Because healing is a lot like honey. You can talk about it, think about it, or even read about it – but until you experience it for yourself – you really won’t know what it is.

And, so if you are ready to take your recovery to the next level and go from reading to experiencing actual healing – then let me strongly encourage you to take advantage of all the help available to you via my collection of Betrayed Recovery Masterclasses.

What is my betrayed partner recovery masterclass collection?

It’s the home-study version of the exact same processes I’ve personally developed and have been sharing with my clients for more than 17 years.

This unique process has already helped to successfully guide hundreds of betrayed partners from victim to survivor, from reacting to coping and from powerless to taking back their power… in the aftermath of betrayal.

Rest assured.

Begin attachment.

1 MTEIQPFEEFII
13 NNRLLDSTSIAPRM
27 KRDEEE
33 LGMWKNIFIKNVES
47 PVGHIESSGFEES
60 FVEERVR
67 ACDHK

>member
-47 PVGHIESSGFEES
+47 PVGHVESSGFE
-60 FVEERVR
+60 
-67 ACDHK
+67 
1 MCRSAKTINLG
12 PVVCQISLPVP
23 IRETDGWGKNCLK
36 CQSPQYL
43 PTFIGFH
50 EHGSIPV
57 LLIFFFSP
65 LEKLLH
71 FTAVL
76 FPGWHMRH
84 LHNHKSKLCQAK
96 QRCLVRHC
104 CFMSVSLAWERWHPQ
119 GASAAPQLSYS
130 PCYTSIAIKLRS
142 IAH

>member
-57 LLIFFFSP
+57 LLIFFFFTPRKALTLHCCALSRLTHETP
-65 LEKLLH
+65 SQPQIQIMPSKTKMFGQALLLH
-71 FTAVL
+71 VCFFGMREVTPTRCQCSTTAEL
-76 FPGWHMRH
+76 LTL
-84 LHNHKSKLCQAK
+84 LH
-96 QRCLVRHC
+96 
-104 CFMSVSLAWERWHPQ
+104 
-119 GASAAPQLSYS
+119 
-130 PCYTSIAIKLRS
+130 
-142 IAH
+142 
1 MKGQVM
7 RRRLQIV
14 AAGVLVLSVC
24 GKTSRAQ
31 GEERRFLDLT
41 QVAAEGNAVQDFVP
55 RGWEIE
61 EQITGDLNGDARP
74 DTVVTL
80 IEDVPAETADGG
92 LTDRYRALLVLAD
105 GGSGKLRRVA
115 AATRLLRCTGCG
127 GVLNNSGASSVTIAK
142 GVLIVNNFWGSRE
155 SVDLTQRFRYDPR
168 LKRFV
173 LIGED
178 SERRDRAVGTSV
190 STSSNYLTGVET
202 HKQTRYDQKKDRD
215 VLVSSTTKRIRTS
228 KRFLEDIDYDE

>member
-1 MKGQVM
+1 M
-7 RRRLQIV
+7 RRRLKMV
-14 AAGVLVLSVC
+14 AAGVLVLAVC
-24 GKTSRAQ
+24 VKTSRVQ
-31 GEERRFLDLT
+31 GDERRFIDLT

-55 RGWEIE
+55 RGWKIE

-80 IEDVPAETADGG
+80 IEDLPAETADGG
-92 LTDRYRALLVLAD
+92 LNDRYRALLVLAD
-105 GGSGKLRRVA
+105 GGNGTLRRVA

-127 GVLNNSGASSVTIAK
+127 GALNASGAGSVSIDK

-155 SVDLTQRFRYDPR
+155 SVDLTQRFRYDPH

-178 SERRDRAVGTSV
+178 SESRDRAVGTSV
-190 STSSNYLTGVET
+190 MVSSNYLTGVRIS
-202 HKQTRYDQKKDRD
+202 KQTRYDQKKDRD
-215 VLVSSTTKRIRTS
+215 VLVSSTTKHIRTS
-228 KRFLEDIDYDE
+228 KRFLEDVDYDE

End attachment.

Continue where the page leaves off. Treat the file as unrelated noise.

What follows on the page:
None of the tools and strategies I teach in this class are from book theory.

When you take this course; you’re only getting the best of what works. Every module is packed with my unique strategies and techniques… not because I like them… but because they have been field-tested to work, and they continue to prove themselves over time.

Am I saying?

That rather than just learning from me, what you are in fact going to be doing is learning from the insights and experiences from the hundreds of others who have successfully walked this path before you?  Yes! That’s exactly what I am saying.

Would taking a course help you?

That’s a good question, one I believe is worth exploring, you can click here to find out more about this masterclass for betrayed partners and decide if that taking the class will be helpful to you and your particular situation.

No matter what you decide…

I have faith it will be the right choice for you. And whatever path you choose to take from this day forward, that you discover your tomorrows are much better than your yesterdays ever were.

Until we speak again…

Remember… Love Wins!

    Keep in mind:  I do offer a step-by-step process which is proven to fast-track your recovery

You can minimize mistakes and speed up your healing and recovery process by completing my collection of Betrayed  Partner Affair Recovery Masterclasses. I hope to see you in class!